Control Sweating, Extreme Sweating-Hyperhidrosis


Sweating a lot? If yes, then you should know what is hyperhidrosis?  This article will tell you what this condition is and the things you can do to treat it. But first, you need to understand what sweating is and why we perspire.

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There is not one person who does not sweat. Although, there are some people who sweat more than others. Sweating is the body’s way of achieving equilibrium by releasing heat when it is working too hard or if the external temperature is getting hotter. Sweating is a natural reaction of the body when subjected to a variety of stimuli such as stress, heat, exertion and conditions like nausea, nervousness, excess weight and puberty.

Perspiring is also one of the body’s ways to cleanse itself of wastes. Sweat, therefore, is not purely water; it also consists of solutes like urea, sodium chloride, lactate, and some minerals. But when you perspire excessively, you may have the medical condition called hyperhidrosis. This condition is characterized by perspiration in certain parts of the body that are above normal. Individuals with this condition sweat profusely for no apparent reason.

Hyperhidrosis Symptoms

The following are some symptoms that may indicate that you are suffering from hyperhidrosis.

* Recurring, excessive and soppy perspiration.

* Abnormal and heavy sweating on the underarms, feet, head and face.

* Copious sweating happens for no obvious reason at least once a week.

Two types of hyperhidrosis

Focal or primary hyperhidrosis and general or secondary hyperhidrosis are the two types of hyperhidrosis.

1. Primary (or focal) hyperhidrosis

This is the most widespread kind of hyperhidrosis since around 2 to 3 percent of the populace suffers from this condition; but only about 60 percent of them seek professional help. This condition generally begins during the childhood to adolescent years.

As the name suggests, this type of hyperhidrosis affects specific parts of the body only, such as the head, hands, feet, underarms, face and groin area. Though studies haven’t made conclusive results as to what causes focal hyperhidrosis, but there are some findings that indicate that minor issues with the nervous system may cause this condition.

2. Secondary (or general) hyperhidrosis

Secondary hyperhidrosis is less common and more serious between the two types. As the name implies, “secondary” means it is a result of an underlying condition. Persons who have this type have copious perspiration on the entire body, and suffer extreme sweating at night time.

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This type of hyperhidrosis affects individuals belonging to the middle to senior age bracket. Some of the underlying health problems that might trigger excessive sweating are the following.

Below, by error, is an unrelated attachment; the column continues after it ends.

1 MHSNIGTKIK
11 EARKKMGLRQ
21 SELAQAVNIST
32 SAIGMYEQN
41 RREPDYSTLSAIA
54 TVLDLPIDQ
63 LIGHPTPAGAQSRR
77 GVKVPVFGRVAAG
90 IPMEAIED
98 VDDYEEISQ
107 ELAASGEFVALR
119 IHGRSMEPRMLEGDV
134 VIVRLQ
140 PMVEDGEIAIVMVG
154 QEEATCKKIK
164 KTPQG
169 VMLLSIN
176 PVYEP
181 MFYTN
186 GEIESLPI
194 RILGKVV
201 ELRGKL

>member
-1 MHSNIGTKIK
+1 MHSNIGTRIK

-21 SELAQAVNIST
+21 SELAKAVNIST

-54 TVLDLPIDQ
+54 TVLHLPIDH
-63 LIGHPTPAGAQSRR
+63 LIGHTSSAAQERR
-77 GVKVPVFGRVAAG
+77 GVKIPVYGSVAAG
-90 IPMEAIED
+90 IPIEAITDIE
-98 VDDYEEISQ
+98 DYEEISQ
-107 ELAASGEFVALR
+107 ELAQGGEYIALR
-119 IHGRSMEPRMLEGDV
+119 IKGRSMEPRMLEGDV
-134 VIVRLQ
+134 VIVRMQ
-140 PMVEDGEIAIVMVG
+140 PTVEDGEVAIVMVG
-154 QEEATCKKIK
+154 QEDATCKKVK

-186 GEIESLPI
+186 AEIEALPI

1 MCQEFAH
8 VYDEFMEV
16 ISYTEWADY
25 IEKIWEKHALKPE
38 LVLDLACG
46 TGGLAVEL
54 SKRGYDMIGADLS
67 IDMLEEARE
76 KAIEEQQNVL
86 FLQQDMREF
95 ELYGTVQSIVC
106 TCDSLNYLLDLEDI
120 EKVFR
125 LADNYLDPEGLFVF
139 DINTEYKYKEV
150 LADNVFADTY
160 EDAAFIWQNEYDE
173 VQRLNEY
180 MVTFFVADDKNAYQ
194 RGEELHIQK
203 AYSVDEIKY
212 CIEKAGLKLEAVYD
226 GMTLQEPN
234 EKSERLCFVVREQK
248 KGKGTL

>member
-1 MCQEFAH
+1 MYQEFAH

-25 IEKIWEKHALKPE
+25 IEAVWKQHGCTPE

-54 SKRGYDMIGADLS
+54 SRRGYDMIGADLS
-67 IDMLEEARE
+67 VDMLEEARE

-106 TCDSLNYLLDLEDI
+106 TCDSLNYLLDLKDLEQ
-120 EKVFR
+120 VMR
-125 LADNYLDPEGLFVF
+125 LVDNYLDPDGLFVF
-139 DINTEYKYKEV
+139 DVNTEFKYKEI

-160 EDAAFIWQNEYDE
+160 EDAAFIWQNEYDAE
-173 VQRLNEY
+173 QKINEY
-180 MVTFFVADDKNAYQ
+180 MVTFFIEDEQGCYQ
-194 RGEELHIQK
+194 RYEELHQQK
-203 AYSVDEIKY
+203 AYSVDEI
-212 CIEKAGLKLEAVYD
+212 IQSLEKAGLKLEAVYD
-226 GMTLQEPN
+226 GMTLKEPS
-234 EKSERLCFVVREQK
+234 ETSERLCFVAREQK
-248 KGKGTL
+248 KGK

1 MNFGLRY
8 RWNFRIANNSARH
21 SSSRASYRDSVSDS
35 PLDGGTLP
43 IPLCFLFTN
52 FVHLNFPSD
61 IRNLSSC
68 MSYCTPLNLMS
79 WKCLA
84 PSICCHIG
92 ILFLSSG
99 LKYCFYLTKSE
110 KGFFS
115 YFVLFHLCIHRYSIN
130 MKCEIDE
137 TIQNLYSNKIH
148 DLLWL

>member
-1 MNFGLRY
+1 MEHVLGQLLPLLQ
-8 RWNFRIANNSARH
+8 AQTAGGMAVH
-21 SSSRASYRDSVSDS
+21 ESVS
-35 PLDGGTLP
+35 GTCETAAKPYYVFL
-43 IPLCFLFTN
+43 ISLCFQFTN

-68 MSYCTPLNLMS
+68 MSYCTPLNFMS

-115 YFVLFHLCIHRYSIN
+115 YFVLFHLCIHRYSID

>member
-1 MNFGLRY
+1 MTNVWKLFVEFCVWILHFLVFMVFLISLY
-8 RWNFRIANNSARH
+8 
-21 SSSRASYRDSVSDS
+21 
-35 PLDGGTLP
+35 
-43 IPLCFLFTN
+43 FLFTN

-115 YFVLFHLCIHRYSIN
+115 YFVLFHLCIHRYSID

* anxiety conditions

* certain cancers

* diabetes

* heart failure

* menopause

* Parkinson’s disease

* pregnancy

* spinal cord injury

* stroke

* tuberculosis

* other infections

Secondary hyperhidrosis manifests itself not only through sweating but is usually accompanied by the following symptoms.

* cough

* fatigue

* frequent urination

* insomnia

* increased thirst

Because secondary hyperhidrosis is often caused by another condition, treatment depends on the condition causing the excessive sweating.

Hyperhidrosis Treatment options

There is no cure yet for hyperhidrosis. You can control sweating, ie; you can control the symptoms by the treatment methods mentioned below.

* Antiperspirants. These block the sweat ducts thus preventing or slowing down sweat from producing. Use a strong antiperspirant with chloride hexahydrate. Strong antiperspirants can be bought over the counter or in prescription. It is important to remember that antiperspirants are not the same as deodorants, as the latter only disguises the odor, whereas the former prevents perspiration from forming.

* Medications. If your perspiration is due to stress, you may take beta-blockers for the reduction of stress. In addition, anticholinergic medicines thwart the stimulation of sweat glands thus preventing the production of excessive sweat.

* Botox. Botox injections are proven to treat extreme perspiration on the armpits. The Botox, when injected onto the underarms, blocks the nerves that activate perspiration. One can enjoy less perspiration for a few months with botox. This has side effects though, such as pain at the injection site and symptoms resembling the flu.

* Iontophoresis. Most helpful in excessive sweating in the feet and hands, this procedure utilizes electrical current to stop sweat glands from functioning. This requires between 6 to 10 treatments before noticeable reduction in sweat could be enjoyed. You may find your skin cracked or with blisters, though.

* Endoscopic Thoracic Sympathectomy (ETS). For very severe cases of hyperhidrosis in which the other treatment methods are found unsuccessful, this surgical procedure is employed. Through hyperhidrosis surgery, the nerves responsible for excessive perspiration are cut. This method has been proven helpful for cases of too much sweating in the palms and face. Sweating in the underarms, though, cannot be resolved by this procedure.

Hyperhidrosis may deter you from doing what you need to because of the discomfort or embarrassment from soppy,extreme sweating. There is no need to fret, though, as there are plenty of ways to treat this condition. You just have to decide on the most suitable solution for your case.

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